A request by the Senate's independent counsel to compel testimony and records from reporters in his investigation of leaks in two cases has been rejected because it would have a "chilling effect" on the media.
Chairman Wendell Ford, D-Ky., of the Senate Rules Committee, and Sen. Ted Stevens, R-Alaska, the ranking Republican, on Wednesday rejected the request made in legal briefs by special counsel Peter Fleming.Fleming had sought permission Tuesday from Ford and Stevens to go after reporters who broke stories, based on unnamed sources, in two celebrated Senate cases - the confirmation of Clarence Thomas to the Supreme Court and the Keating Five scandal.
The decision, made after a private meeting with Fleming, ended the potential for a Senate showdown over First Amendment rights of reporters to keep secret the sources of their stories.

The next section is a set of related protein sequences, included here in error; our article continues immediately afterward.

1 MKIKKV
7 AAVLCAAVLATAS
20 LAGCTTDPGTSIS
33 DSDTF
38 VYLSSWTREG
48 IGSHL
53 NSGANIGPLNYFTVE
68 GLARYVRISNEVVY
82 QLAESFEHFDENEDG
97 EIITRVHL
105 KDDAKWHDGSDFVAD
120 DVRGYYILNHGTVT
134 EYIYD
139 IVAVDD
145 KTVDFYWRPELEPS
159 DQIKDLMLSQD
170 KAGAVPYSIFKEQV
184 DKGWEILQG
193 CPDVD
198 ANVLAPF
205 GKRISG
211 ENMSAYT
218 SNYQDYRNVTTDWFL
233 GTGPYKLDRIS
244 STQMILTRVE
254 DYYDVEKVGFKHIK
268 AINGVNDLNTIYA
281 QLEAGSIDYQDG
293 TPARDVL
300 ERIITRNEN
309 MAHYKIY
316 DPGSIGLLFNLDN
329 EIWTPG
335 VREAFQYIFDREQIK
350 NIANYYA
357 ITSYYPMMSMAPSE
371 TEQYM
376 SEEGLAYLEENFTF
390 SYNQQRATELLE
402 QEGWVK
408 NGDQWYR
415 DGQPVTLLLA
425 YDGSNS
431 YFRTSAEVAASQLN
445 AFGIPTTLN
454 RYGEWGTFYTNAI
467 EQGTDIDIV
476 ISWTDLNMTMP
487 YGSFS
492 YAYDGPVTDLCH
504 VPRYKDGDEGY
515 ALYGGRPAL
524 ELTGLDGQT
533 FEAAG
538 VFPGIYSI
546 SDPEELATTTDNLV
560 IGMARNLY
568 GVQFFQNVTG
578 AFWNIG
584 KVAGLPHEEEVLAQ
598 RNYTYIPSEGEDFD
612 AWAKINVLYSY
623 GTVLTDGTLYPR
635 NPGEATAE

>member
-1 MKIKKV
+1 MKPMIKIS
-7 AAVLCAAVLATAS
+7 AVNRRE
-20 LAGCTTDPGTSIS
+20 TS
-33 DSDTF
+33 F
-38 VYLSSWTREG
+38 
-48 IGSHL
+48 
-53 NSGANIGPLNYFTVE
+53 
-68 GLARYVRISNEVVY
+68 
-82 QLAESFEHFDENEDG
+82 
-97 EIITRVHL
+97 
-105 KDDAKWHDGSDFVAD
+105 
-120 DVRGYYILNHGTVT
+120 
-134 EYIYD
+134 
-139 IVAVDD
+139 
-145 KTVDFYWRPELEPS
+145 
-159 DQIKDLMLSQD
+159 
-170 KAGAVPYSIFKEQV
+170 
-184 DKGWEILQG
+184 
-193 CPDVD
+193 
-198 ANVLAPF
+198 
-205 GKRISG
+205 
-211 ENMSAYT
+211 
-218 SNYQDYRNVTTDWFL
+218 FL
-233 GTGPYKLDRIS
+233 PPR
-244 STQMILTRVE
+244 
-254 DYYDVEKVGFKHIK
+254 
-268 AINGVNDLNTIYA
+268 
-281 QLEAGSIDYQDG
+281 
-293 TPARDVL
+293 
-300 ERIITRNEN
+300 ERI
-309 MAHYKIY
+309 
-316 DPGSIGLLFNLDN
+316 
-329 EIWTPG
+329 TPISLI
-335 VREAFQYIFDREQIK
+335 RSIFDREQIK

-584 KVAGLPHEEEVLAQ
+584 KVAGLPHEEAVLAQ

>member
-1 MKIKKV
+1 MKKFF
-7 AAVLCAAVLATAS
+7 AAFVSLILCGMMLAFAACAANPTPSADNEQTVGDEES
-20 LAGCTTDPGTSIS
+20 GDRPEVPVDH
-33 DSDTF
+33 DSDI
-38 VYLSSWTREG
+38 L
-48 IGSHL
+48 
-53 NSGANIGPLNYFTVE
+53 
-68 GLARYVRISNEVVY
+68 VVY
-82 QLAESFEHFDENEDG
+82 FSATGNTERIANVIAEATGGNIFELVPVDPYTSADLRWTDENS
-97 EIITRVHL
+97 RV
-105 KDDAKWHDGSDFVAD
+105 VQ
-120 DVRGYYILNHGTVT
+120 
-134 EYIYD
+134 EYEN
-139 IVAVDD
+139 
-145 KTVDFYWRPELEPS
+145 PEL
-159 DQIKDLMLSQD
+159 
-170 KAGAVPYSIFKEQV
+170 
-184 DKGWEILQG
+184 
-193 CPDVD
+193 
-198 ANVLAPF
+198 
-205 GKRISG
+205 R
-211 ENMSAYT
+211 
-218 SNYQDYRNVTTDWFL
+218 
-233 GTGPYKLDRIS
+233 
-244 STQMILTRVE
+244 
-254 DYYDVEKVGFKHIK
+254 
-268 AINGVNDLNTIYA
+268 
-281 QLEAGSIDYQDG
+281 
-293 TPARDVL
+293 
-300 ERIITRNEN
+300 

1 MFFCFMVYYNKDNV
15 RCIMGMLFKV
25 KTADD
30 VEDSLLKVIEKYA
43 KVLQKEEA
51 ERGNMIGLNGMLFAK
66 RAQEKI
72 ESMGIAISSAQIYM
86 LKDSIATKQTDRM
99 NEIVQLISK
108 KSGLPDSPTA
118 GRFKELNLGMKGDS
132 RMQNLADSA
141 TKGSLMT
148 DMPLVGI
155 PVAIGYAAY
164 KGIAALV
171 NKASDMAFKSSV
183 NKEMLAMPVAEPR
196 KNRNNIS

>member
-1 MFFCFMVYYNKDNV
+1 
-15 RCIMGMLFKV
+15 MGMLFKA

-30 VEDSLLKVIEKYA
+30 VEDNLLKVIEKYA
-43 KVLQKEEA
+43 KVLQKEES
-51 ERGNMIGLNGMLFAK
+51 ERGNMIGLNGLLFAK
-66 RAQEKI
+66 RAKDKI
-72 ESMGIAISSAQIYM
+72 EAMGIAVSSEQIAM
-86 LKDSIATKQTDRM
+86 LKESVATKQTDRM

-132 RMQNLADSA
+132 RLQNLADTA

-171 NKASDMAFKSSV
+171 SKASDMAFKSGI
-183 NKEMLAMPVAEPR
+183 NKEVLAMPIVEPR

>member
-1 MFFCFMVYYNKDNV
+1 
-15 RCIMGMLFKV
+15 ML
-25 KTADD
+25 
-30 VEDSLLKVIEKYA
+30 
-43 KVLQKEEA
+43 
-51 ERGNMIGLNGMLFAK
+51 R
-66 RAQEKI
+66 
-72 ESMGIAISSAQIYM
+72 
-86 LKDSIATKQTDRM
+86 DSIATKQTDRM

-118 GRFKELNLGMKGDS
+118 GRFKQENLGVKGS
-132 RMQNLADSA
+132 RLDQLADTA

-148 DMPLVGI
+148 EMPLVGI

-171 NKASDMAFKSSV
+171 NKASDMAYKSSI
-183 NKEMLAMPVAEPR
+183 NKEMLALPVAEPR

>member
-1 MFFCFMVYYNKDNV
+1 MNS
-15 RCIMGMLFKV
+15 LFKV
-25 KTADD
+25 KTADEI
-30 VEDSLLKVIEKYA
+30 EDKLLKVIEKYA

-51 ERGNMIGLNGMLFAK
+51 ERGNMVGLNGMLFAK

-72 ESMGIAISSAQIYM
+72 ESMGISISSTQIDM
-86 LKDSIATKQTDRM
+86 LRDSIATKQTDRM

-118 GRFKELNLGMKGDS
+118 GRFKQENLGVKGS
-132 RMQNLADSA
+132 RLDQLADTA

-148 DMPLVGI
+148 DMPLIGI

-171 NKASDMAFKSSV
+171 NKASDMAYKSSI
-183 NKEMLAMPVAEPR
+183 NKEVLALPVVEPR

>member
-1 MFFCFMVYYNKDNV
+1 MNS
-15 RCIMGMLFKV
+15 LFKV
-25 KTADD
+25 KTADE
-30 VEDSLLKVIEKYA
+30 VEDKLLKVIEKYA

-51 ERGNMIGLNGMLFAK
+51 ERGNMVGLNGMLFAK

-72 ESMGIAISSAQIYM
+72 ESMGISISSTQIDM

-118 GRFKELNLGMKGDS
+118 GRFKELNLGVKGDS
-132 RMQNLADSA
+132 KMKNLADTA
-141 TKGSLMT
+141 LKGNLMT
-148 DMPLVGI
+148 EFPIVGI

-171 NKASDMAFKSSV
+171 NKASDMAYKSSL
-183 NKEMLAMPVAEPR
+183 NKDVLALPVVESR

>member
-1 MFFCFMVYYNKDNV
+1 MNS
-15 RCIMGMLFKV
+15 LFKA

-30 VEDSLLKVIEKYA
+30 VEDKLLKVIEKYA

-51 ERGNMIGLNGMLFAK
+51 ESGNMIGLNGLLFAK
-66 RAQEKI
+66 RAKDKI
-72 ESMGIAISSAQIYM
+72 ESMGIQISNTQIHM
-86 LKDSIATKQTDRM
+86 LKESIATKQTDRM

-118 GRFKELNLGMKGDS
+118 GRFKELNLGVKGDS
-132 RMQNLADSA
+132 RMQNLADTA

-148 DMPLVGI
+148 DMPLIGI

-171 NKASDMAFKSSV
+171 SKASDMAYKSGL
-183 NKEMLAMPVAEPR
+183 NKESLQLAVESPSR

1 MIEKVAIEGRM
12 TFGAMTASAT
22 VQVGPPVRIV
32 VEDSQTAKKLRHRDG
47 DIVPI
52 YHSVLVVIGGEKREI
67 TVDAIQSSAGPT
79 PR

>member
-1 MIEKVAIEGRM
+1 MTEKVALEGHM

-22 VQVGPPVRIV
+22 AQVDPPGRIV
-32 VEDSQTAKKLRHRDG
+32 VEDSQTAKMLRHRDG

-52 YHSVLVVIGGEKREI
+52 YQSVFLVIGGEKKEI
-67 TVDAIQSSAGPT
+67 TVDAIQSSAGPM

The Ford-Stevens conclusion will force Fleming to try to find the source of the leaks without information from reporters.
The resolution governing the investigation gave Ford and Stevens the power to make the decisions.
"To grant the requested orders could have a chilling effect on the media and could close a door where more doors need opening," Ford said. "Approving these requests would send the wrong message to the American public, which rightly demands fairness and respect of individual rights for all citizens."